Wyoming is home to unique, down-home-style delis that you just won’t find in other parts of the country. The Eastern European tradition of charcuterie and delis has flourished in the Equality State. From upscale sandwich shops to mom and pop-style counters, here are the best delis in Wyoming.
The Moose is Rocky Mountain through and though. It’s rugged and nature-based, emphasizing local, fresh and approachable, while still being responsibly-sourced and keeping-up with the modernizing tastes of today’s diner. While it’s breakfast sandwiches are top-notch with a cup of coffee (they’re served all day), the lunch options are stellar. The wraps and hot sandwiches are mounded high and warm the belly, but the seasonal options keep the palate entertained. The Bacon & Bleu Mo’ is a timely indulgence: beef, bacon and bleu cheese.
The no-frills stools and checkerboard floor are immediately welcoming. Celebrating its third decade in the competitive Jackson Hole culinary scene. Evolved from its prior take-out only operation, local art now decorates its walls and tables welcome a welcomingly prolonged eating experience. The impressive sandwich menu sports a host of classic and creative options, all named after NYC hallmarks. The “Staten Island” is a heaping meatball sub with provolone and marinara; or try the “Brooklyn,” a stack of layered fresh and pickled veggies.
The Jackson Hole and Wilson areas are rather competitive, as far as the culinary scene goes, held to the standards of its often-demanding tourists and seasonal residents, and the unmatched majesty of the surrounding wilderness. But for over 20 years, the delis at these sister markets, Pearl Street and Aspen, has carved-out a food niche, mostly due to its following-through on fresh, local-as-possible ingredients. The bread (baked locally) is a chewy and airy canvas for any delicious sandwich combination. Crowd pleasers include the Caprese and Veggie, and the French dip or Cubans are hot and melty.
A late-1800s family heirloom, this community cornerstone has evolved from trading post to purveyor of quality meats to deli. The small operation means the friendliest and most attentive service, but even more importantly, this ensures an attention to detail: dang good ingredients that comprise some mouthwatering tortas. This family unit provides a one-stop shop: purchase a few pounds of just-sliced meats and cheeses (from buffalo summer sausage to Amish softs), pick-up some house-made salads, or assemble a customized sandwich (at the “Saloon”). Standout combinations are the Blue Roast Beef (heaped with local beef and buttermilk bleu) and the Cuban (the classic cheesy-briny-savory milieu, pressed crispy).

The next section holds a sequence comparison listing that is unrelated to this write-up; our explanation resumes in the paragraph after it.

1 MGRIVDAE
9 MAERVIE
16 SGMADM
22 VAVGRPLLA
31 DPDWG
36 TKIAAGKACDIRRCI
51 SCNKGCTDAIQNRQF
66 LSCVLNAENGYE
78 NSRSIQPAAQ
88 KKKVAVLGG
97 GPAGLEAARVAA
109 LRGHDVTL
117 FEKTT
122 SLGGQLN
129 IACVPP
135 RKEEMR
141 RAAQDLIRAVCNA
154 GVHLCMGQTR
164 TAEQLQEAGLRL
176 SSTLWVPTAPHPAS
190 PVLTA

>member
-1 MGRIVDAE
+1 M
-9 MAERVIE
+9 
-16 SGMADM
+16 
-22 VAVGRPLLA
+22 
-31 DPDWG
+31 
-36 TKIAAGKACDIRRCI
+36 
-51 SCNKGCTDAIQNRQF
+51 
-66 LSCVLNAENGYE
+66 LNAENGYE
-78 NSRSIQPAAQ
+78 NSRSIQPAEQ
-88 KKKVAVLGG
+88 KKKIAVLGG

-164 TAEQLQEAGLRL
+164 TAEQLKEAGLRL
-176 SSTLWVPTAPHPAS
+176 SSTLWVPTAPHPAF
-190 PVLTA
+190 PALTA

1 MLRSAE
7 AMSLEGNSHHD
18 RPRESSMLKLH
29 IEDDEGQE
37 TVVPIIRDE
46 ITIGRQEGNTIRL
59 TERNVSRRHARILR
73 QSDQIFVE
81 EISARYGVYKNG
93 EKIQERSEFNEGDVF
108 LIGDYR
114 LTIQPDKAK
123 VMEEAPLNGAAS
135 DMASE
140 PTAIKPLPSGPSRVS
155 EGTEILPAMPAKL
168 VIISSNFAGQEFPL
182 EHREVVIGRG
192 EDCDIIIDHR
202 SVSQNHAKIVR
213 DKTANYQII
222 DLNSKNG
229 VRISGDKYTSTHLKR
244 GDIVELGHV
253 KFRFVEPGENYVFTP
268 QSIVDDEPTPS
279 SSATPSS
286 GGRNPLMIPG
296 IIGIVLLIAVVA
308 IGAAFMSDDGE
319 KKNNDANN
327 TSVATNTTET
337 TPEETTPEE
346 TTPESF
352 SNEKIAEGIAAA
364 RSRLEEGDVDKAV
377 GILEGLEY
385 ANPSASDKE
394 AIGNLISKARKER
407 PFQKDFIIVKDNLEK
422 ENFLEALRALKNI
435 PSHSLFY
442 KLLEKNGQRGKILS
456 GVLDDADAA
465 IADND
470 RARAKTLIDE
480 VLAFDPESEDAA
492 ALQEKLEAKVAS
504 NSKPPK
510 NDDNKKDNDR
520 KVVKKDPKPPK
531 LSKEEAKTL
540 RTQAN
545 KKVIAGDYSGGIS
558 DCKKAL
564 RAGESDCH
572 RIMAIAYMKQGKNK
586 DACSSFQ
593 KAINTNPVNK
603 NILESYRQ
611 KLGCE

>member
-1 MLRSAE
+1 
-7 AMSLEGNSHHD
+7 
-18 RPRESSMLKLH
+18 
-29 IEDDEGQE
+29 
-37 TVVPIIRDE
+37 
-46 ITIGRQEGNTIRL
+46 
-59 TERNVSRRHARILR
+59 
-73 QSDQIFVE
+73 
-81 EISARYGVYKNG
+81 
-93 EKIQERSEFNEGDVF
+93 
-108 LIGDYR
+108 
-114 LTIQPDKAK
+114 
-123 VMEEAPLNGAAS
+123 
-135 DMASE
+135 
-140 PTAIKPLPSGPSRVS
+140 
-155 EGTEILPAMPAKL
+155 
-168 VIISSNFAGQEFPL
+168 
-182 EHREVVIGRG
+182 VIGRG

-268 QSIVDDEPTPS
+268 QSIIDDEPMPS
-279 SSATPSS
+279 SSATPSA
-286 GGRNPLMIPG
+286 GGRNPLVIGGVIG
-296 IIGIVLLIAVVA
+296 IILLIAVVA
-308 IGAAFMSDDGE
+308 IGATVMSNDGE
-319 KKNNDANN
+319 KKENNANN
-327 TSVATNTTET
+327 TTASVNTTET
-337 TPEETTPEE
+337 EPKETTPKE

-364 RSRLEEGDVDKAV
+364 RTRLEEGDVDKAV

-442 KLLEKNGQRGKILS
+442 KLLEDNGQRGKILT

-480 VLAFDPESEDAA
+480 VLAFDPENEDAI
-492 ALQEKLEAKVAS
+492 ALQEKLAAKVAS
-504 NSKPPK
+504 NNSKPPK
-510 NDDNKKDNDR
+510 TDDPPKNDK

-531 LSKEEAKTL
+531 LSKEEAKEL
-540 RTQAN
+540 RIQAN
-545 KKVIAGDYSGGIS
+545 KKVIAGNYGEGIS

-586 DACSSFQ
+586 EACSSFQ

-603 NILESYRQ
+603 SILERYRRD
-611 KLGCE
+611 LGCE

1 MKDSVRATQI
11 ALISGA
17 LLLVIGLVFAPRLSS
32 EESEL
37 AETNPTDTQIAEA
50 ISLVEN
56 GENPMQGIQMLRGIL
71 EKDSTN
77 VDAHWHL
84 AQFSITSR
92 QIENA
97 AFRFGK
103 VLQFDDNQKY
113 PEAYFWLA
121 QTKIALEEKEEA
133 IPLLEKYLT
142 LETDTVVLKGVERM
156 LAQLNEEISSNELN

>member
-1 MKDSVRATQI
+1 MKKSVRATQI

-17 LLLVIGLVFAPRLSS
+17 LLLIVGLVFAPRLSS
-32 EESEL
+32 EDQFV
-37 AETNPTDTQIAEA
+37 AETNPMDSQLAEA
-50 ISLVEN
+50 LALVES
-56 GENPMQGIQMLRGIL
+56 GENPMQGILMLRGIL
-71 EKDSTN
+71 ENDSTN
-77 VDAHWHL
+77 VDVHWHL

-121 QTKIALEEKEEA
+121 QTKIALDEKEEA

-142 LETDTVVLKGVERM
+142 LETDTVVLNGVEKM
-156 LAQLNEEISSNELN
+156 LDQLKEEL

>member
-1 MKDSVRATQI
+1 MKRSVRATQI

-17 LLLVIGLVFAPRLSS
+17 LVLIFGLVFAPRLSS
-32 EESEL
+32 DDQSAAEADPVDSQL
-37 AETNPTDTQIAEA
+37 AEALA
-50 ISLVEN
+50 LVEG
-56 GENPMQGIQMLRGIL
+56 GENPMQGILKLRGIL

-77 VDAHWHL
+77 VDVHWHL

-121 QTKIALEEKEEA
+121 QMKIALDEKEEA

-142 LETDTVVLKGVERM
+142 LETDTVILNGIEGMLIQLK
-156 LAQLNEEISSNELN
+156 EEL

This wooden storefront is straight out of a Universal Studios western set. The genuine old style saloon vibe permeates the demeanor and approachability of the staff, making for a casual and plain delicious, deli experience. There’re certainly no-frills here. The menu is simple, straightforward and familiar: things like BLT, PB&J, turkey, roast beef and all the usual cheeses. But these uncomplicated ingredients are executed well, which, when combined with its small-town comfortability, makes for a truly satisfying (and affordable!) lunch experience.
Yes, it’s a bagel joint. But, come noon, its sandwiches and house-cut deli meats take the stage. An onion bagel topped with roasted turkey, melted Swiss, rings of red onion and a bouffant of sprouts: it’s hard to pass up. Especially when the bagels are baked fresh daily, and the ingredients are diverse, seasonal and regional. Frankly, given the handmade, additive-free deliciousness of theses bagels, the “Beyond” isn’t necessary. Twenty, yes, 20 varieties of bagels are available, all primed for toppings, meats, or a simple toasting. And lunchtime here is as worthwhile as the breakfast. Try the classic BLT or Reuben.